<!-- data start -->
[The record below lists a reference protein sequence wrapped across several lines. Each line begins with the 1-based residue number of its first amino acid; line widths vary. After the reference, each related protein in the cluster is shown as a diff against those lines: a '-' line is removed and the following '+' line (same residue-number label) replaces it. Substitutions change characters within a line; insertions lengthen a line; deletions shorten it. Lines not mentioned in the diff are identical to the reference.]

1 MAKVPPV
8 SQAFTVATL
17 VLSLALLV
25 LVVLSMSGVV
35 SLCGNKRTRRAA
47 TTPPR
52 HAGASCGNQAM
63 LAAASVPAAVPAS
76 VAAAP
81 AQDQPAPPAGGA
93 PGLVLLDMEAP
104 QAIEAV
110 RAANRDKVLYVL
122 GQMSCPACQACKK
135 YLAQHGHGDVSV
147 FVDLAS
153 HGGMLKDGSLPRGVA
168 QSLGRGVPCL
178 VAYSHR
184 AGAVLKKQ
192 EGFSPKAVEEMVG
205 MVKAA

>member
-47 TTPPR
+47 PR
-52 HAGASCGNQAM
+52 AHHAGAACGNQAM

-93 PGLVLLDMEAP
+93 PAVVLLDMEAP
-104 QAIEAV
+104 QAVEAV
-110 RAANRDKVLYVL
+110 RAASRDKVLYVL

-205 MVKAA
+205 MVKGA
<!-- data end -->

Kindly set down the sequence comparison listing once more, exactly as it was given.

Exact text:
[The record below lists a reference protein sequence wrapped across several lines. Each line begins with the 1-based residue number of its first amino acid; line widths vary. After the reference, each related protein in the cluster is shown as a diff against those lines: a '-' line is removed and the following '+' line (same residue-number label) replaces it. Substitutions change characters within a line; insertions lengthen a line; deletions shorten it. Lines not mentioned in the diff are identical to the reference.]

1 MAKVPPV
8 SQAFTVATL
17 VLSLALLV
25 LVVLSMSGVV
35 SLCGNKRTRRAA
47 TTPPR
52 HAGASCGNQAM
63 LAAASVPAAVPAS
76 VAAAP
81 AQDQPAPPAGGA
93 PGLVLLDMEAP
104 QAIEAV
110 RAANRDKVLYVL
122 GQMSCPACQACKK
135 YLAQHGHGDVSV
147 FVDLAS
153 HGGMLKDGSLPRGVA
168 QSLGRGVPCL
178 VAYSHR
184 AGAVLKKQ
192 EGFSPKAVEEMVG
205 MVKAA

>member
-47 TTPPR
+47 PR
-52 HAGASCGNQAM
+52 AHHAGAACGNQAM

-93 PGLVLLDMEAP
+93 PAVVLLDMEAP
-104 QAIEAV
+104 QAVEAV
-110 RAANRDKVLYVL
+110 RAASRDKVLYVL

-205 MVKAA
+205 MVKGA